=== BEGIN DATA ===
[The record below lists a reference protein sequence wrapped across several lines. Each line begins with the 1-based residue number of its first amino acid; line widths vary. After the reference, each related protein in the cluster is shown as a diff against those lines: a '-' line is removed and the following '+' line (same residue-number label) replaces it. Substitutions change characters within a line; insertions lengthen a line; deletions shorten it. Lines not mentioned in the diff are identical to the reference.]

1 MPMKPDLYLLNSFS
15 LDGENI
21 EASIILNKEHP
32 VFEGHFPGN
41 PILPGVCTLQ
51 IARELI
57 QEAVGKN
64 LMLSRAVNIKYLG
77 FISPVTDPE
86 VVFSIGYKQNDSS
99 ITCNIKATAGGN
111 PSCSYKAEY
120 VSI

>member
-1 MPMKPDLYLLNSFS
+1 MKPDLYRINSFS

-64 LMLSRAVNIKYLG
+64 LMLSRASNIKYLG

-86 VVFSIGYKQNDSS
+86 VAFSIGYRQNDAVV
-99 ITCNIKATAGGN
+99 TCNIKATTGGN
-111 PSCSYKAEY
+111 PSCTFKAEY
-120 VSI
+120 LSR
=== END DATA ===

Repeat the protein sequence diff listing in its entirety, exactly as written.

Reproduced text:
[The record below lists a reference protein sequence wrapped across several lines. Each line begins with the 1-based residue number of its first amino acid; line widths vary. After the reference, each related protein in the cluster is shown as a diff against those lines: a '-' line is removed and the following '+' line (same residue-number label) replaces it. Substitutions change characters within a line; insertions lengthen a line; deletions shorten it. Lines not mentioned in the diff are identical to the reference.]

1 MPMKPDLYLLNSFS
15 LDGENI
21 EASIILNKEHP
32 VFEGHFPGN
41 PILPGVCTLQ
51 IARELI
57 QEAVGKN
64 LMLSRAVNIKYLG
77 FISPVTDPE
86 VVFSIGYKQNDSS
99 ITCNIKATAGGN
111 PSCSYKAEY
120 VSI

>member
-1 MPMKPDLYLLNSFS
+1 MKPDLYRINSFS

-64 LMLSRAVNIKYLG
+64 LMLSRASNIKYLG

-86 VVFSIGYKQNDSS
+86 VAFSIGYRQNDAVV
-99 ITCNIKATAGGN
+99 TCNIKATTGGN
-111 PSCSYKAEY
+111 PSCTFKAEY
-120 VSI
+120 LSR